The cigarette indicates a black guy in his fifties who is talking with a white guy. The white guy looks to be in his forties, with graying hair hacked into a super-short crew cut. He sports a couple days’ worth of beard growth that looks sexy on movie stars in their twenties but doesn’t work for professional men over the age of thirty. The black guy is wearing a dark blue windbreaker loudly emblazoned “King County Coroner’s Office.”
I take a deep breath and contemplate the forbidding yellow tape that separates us.
I’ve only seen such a thing in real life once before. Granted, it was labeled Fire Line Do Not Cross, but close enough. It cordoned off a crucial cross street in the wilds of Ballard (Jack O’Lies country, before I had heard of him) when I was working on a Halloween article about bugs as a culinary option.
Yes, I ate bugs in Ballard. For journalism. But I didn’t violate the official yellow tape.
I glance around. There’s a gawky kid in a trench coat wandering around beyond the yellow tape. His trench coat screams “I’m a reporter!” more blatantly than mine. He’s got a fantastically expensive camera. He’s clearly a blogger. I duck under the tape barricade and approach the coroner just as the blogger turns and makes a sudden beeline for the same.
Blast these tenacious amateurs! I pick up my pace as best I can, but I’m slow and unsure on the slick mud. The blogger reaches the coroner and starts waving the camera in his face.
What happens next confuses me. I’m out of earshot. The blogger and the white guy—Jack O’Lies, I presume—appear to exchange words. Angry words. Because the blogger is attempting to horn in on Jack’s interview, perhaps? In my peripheral vision, I see a couple TV cameramen hustle toward them.
My view is abruptly blocked by a radio reporter, then a print journalist, half a dozen photojournalists, uncountable bloggers, and all the cameramen and audio techs from the TV crews. Everything suddenly becomes a noisy, jostling, desperate sort of scene that I’m not used to but have seen on the rare occasion when I’ve covered a popular news story.
Someone is shouting, then the white guy with the graying crew cut and last week’s 5 o’clock shadow shoves his way through the crowd of reporters. All lenses, boom mikes, SLR digital cameras and iPhones swivel to point at him.
I have no idea what just happened. But according to the cigarette, that is Jack O’Lies.
The lenses and the reporters attached to them turn back to the coroner, the lake, and the blogger, who is being hauled to his feet after he apparently slipped in the mud. I hesitate, then follow my presumed interviewee. I have a very fast car this week. I have no doubt that even with his head start, I can catch him.
As I navigate the slippery ground to my press car, I figure there’s a 50/50 chance he’s heading to the Washingtonian headquarters. I don’t know exactly where the Washingtonian building is located, beyond the mythology of the so-called Paper Triangle formed by the Interstate 5-bordering Seattle Times, the waterfront home of the comatose unto death Seattle P.I. and the northern apex between the two, the Washingtonian, which points toward Ballard.
Lucky for me, I have GPS in the car. This awesome ride, the Infiniti G convertible is the best car I’ve ever driven in my life. And it’s mine for a whole week, courtesy of the automobile PR firm that arranges such things, so that my newspaper can review the latest cars, generating revenue by selling ad space surrounding the car reviews. It is a total midlife crisis car. When I have my midlife crisis 10 or 15 years from now, I plan to ruin the family budget to buy one for myself.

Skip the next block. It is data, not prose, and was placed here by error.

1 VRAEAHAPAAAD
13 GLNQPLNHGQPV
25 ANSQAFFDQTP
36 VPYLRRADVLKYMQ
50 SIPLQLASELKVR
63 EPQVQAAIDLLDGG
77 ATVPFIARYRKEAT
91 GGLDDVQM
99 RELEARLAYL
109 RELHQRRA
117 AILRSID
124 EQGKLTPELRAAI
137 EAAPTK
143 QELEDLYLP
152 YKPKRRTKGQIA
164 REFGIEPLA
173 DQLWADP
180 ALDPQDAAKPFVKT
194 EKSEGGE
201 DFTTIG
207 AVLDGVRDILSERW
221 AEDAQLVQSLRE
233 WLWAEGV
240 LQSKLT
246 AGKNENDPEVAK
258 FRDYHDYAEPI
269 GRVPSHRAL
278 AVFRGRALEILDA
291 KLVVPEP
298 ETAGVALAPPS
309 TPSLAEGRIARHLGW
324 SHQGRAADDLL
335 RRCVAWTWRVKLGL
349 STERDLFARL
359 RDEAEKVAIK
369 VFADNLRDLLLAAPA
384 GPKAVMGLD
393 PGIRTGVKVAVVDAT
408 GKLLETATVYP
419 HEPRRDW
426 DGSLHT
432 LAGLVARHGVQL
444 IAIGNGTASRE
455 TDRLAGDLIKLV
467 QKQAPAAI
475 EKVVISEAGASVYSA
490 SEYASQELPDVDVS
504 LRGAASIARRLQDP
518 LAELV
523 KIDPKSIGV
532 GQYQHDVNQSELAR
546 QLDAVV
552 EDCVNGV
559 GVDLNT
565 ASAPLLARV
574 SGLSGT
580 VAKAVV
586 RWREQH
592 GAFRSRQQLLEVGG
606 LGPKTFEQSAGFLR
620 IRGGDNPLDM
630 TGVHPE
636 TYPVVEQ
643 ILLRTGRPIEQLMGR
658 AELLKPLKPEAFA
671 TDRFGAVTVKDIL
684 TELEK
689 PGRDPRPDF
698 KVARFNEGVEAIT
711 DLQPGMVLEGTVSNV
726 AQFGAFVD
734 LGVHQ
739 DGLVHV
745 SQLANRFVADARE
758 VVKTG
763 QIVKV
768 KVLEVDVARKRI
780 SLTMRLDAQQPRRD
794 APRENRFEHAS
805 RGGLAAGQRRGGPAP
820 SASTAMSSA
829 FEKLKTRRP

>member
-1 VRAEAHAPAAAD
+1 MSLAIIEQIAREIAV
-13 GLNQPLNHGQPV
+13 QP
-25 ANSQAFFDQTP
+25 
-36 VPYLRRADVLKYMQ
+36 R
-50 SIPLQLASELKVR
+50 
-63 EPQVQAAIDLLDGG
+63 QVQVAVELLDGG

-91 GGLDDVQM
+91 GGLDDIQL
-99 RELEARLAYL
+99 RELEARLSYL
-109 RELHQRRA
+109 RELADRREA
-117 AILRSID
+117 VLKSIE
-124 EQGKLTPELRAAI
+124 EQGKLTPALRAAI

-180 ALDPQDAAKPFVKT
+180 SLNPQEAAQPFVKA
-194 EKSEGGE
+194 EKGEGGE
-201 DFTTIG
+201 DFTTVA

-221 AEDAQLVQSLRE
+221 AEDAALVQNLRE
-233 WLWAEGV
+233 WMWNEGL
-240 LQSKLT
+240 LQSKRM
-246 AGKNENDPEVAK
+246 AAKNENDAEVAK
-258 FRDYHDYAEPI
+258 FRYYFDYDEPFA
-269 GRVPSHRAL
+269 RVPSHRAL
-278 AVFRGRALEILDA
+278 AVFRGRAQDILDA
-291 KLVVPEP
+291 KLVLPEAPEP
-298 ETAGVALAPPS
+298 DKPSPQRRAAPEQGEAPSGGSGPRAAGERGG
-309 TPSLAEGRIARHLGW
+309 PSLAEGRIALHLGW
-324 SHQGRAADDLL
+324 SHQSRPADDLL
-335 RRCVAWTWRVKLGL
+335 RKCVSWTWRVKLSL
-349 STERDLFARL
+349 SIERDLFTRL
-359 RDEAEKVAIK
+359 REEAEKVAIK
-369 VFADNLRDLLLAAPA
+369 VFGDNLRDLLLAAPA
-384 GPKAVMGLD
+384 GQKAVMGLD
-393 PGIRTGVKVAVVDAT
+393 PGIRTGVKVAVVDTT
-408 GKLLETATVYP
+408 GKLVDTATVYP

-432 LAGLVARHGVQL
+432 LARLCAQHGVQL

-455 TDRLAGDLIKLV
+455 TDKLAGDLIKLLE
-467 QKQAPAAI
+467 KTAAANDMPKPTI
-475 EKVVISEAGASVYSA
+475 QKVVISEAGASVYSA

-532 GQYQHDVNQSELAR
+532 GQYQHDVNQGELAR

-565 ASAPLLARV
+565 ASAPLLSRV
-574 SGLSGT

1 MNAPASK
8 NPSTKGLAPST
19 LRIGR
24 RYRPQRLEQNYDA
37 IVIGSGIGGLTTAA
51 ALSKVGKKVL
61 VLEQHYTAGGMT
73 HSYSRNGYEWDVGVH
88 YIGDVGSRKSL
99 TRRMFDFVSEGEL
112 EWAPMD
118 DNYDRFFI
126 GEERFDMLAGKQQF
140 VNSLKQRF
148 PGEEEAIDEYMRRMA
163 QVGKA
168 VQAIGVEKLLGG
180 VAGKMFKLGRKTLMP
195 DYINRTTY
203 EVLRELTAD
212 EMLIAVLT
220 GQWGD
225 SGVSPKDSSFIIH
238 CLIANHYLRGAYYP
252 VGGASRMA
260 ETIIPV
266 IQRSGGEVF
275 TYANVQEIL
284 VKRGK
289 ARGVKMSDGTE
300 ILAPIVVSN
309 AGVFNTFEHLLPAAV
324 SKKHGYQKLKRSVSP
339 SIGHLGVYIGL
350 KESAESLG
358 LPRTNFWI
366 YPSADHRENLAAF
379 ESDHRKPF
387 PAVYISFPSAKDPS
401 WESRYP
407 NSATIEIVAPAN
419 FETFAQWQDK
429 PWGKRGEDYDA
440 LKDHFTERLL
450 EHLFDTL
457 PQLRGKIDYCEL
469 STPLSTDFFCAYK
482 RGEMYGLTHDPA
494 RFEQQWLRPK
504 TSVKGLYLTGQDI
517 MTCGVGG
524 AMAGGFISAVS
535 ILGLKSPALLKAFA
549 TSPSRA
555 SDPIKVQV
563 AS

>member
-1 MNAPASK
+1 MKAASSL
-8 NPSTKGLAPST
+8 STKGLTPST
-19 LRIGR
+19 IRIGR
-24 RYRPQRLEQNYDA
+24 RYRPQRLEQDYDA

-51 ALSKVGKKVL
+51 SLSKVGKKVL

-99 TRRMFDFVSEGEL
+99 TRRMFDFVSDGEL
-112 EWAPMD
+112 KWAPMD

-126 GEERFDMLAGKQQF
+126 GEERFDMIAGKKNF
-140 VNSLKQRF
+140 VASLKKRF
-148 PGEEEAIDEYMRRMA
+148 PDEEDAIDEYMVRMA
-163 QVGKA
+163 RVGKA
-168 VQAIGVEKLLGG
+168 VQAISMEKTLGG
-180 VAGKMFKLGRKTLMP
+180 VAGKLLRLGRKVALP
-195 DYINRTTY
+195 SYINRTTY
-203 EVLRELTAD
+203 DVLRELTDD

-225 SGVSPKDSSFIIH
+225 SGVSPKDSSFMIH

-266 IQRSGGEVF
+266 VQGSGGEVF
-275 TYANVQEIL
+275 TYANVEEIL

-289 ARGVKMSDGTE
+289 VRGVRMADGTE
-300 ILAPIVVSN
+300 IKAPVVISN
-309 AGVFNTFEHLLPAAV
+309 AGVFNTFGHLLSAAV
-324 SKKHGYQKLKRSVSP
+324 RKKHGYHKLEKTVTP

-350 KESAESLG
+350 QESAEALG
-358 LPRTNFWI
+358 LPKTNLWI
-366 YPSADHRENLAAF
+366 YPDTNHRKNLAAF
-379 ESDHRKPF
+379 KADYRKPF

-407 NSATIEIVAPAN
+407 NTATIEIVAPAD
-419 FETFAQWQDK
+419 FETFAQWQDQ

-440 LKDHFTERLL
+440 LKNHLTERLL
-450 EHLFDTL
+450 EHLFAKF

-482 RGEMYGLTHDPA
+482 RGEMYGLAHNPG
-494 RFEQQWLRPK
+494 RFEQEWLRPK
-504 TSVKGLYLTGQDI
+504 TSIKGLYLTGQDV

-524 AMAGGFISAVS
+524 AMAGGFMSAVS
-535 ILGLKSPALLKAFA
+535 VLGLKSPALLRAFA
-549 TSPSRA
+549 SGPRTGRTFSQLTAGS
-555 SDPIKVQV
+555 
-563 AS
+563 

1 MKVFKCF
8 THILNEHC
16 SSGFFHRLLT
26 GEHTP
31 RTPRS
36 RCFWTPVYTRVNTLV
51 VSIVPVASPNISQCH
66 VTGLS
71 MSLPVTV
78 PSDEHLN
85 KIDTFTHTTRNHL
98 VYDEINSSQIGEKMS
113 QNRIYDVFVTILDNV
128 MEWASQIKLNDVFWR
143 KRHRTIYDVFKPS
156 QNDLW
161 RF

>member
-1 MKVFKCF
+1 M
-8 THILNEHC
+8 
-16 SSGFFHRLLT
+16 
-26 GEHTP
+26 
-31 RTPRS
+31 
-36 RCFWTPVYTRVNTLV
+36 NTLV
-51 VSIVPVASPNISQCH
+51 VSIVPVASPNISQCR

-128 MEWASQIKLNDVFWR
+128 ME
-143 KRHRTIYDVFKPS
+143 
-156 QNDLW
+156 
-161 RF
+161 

Even with GPS, I manage to get lost. Forty-five minutes later, I pull into the Washingtonian’s “staff only” parking lot and hide the press car between a couple Fords. If it’s towed, I’ll be stranded but not liable for the impound costs, since it’s not my car. I hope.
I’ve walked past the corpse of the Seattle P.I. once. I’ve entered the Seattle Times building twice. The Washingtonian, never. I pull open the frosted glass front door and enter an echoing, marble expanse of soulless 1960s architecture. Like at the Times, there’s a front desk manned by a security guard. Unlike at the Times, there’s a two story waterfall behind the front desk that would be quite impressive if it wasn’t bone dry. Also unlike at the Times, I’m treated with little caution or interest. I tell the guard that I have an interview scheduled with Jack O’Lies.
“Know where he is? Third floor,” he replies. The Times has a formidable security gate. There’s no security gate here. Nor am I issued a plastic I.D. badge with a mugshot of me on it, which the Times security guard insisted I wear. I drift uncertainly to the bank of elevators, press the up button, and wait.
The building feels bereft. It appears to have been designed for a bustling community of thousands that has been decimated during the past decade. It’s creepy.
On the third floor, I wander through a cubicle farm dominated by row upon row of empty desks. I run into Deputy Assistant Editor John Whiteclay exactly where I least desire to: coming out of the men’s room.
I’m certain that it’s him. He’s hard to forget. The last time I saw him, he had a waist-length black braid and was wearing a Che Guevara T-shirt
(red, of course) under a second-hand brown corduroy jacket with leather elbow patches. He also sported tight jeans with a hole in one knee, a turquoise and silver bracelet, and a pair of beat up cowboy boots. He was such a twenty-seven-year-old tribal cliché punk when he strutted up to collect his trophies at the Society of Professional Journalists awards ceremony.
Today, his hair is shorn to corporate shortness. He’s wearing a pair of unattractive pleated front Dockers, a department store golf shirt, and unobtrusive lace-up leather shoes. Pushing thirty, his face is about a decade older than it was two years ago.
“Oh, hi,” I say. “You’re John Whiteclay, right?”
Looking surprised, cornered, and yet so very professional as the bathroom door swings closed behind him, he replies, “Yes. I’m sorry, you are…?”